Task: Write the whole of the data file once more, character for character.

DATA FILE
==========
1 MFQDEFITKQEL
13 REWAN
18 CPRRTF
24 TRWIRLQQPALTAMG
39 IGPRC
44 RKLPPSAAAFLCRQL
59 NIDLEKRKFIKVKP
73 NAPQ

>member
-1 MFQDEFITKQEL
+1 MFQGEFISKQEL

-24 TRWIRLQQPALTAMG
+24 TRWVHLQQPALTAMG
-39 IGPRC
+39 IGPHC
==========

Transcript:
1 MFQDEFITKQEL
13 REWAN
18 CPRRTF
24 TRWIRLQQPALTAMG
39 IGPRC
44 RKLPPSAAAFLCRQL
59 NIDLEKRKFIKVKP
73 NAPQ

>member
-1 MFQDEFITKQEL
+1 MFQGEFISKQEL

-24 TRWIRLQQPALTAMG
+24 TRWVHLQQPALTAMG
-39 IGPRC
+39 IGPHC